By: Roshi Chadha, SFU Student
Being from Punjab, Northern India, I have many childhood memories of eating my favourite dish, butter chicken curry, with my parents. This luscious curry, paired with scented jeera rice or naan, always lifted my mood. This meal is not only famous in India but in many other parts of the world. The smell of butter and tender chicken pieces mixed in warm tomato-flavoured sauce is mouth watering. Since moving to Canada three years ago, I have tried this dish at many different places around Vancouver but none have measured up to the dish made by my mom. I think the secret ingredient for my mom’s recipe is definitely the authentic curry leaves, known as sweet neem, that add more rich flavour to the dish.
Butter chicken was developed by Kundan Lal Jaggia and Kundan Lal Gurjal, who began their culinary journey operating a small road-side eatery in Peshawar, Pakistan. After partition in 1947, both the owners resettled in India where they created murgh makhani (butter chicken) in their restaurant, Moti Mahal. It was a common practice at the time to throw out leftovers right away to avoid the risk of eating spoiled food. However, the owners of this restaurant began using their infamous leftover tandoori chicken pieces to make into a sweet-savoury sauce with lots of butter and cream. This is how butter chicken originated — as a creative and delicious way to combat excess food waste.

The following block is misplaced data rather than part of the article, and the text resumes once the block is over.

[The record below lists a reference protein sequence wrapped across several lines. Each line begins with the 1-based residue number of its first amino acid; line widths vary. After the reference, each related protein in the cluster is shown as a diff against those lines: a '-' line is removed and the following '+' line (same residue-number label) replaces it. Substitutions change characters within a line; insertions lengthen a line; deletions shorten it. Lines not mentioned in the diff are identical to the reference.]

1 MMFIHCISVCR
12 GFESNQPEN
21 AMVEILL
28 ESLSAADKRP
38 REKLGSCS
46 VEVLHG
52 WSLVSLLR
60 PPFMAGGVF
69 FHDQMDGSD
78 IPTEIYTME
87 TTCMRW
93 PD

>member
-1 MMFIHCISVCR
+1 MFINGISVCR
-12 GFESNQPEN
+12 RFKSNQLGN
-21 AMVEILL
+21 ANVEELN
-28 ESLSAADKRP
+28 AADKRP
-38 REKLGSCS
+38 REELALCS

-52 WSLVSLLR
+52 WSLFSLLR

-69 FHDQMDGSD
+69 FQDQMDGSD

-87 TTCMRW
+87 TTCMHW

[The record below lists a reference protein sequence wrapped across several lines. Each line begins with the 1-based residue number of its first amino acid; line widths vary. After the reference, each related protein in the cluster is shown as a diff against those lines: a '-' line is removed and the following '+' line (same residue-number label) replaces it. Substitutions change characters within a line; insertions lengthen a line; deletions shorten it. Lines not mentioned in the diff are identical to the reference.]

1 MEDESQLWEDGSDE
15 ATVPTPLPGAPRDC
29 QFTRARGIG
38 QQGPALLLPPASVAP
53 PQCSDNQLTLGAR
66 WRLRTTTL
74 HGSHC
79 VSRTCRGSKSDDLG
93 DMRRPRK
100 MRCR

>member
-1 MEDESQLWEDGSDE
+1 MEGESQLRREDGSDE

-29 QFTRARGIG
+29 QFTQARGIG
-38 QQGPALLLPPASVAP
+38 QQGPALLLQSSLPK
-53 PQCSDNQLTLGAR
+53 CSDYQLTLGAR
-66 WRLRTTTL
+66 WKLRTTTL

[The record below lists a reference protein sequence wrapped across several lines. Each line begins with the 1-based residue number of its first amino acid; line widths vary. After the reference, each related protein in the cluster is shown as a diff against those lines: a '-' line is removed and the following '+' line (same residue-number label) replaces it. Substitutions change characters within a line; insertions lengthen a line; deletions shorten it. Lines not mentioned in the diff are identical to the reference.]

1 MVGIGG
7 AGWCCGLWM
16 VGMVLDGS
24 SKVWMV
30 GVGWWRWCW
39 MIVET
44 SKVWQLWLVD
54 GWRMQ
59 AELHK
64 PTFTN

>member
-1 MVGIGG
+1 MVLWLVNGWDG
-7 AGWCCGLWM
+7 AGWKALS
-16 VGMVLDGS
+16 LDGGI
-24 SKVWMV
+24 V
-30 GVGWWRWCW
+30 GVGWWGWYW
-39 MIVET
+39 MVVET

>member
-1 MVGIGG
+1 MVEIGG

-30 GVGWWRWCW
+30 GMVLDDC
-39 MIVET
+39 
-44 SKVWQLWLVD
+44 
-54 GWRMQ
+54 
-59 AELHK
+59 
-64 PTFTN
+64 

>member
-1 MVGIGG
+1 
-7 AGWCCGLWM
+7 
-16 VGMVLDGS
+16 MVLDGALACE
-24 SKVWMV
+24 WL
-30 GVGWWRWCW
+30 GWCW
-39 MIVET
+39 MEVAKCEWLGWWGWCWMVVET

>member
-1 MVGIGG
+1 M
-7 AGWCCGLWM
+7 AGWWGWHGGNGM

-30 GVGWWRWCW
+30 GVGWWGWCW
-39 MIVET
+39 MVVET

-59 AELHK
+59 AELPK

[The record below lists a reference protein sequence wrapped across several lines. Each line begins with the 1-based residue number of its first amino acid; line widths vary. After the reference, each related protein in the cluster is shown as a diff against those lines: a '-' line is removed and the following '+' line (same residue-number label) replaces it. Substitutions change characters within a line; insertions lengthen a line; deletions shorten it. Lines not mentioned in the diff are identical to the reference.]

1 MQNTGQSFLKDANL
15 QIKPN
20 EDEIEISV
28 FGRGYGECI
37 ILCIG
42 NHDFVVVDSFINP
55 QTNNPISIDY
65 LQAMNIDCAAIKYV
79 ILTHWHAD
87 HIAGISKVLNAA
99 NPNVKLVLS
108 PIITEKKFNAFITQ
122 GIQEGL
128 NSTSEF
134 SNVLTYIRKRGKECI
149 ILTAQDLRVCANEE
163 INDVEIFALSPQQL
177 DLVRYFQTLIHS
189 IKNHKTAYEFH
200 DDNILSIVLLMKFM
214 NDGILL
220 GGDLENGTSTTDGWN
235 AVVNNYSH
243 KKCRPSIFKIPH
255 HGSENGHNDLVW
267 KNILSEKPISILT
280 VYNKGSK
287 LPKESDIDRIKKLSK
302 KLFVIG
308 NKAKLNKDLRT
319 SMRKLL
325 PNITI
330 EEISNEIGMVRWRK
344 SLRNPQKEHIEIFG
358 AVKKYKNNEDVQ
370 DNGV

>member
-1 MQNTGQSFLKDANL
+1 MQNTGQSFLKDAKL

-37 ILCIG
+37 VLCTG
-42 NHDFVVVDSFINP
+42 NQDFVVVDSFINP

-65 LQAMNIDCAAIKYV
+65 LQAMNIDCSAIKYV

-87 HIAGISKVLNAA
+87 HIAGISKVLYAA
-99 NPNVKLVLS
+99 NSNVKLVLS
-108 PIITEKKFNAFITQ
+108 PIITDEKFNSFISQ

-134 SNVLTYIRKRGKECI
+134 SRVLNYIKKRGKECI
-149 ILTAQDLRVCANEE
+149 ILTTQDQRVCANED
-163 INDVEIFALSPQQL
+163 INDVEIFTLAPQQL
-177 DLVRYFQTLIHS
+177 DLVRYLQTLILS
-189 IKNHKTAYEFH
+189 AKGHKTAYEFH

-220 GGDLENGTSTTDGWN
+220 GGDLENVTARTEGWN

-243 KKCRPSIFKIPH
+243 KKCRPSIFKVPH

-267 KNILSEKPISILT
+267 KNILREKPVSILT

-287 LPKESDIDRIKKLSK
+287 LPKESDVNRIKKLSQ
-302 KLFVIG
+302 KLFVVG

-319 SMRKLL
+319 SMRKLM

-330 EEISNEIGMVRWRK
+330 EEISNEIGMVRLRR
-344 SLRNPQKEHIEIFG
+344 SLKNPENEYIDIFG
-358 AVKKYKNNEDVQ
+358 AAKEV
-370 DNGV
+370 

It is surprising to see the humble dish, made in a small roadside restaurant, make its way to different states in India. Since its beginnings, the butter chicken recipe spread throughout the world with its first introduction in Manhattan. It first appeared there through a print in the newspaper in 1975 highlighting the butter chicken dish served at Gaylord Indian restaurant. Additionally, Indian families who migrated to Canada and other parts of the world began to open their own restaurants and serving this traditional dish.
Butter chicken is a dish that seems complicated to cook but in reality only requires a few main ingredients like butter, chicken, Indian spices such as turmeric and cumin, and staple vegetables like tomatoes and onions. It doesn’t take too long to make and is a hearty and delightful meal after a tiring day. Butter chicken is usually cooked in North India on many special occasions such as Diwali and Holi as it is a traditional comfort food and a staple in our culture.
In current western society, this butter chicken curry is also used separately as fillings for wraps, burgers, pizzas, and pot pies. Although it makes me feel a little bit anguished knowing the dish is getting further from the traditional recipe, it’s been interesting to see the popularity and different interpretations of butter chicken in the western world. If you are curious to try this dish, some of my favourite restaurants to order butter chicken from are Sula Indian restaurant and Tasty Indian Bistro.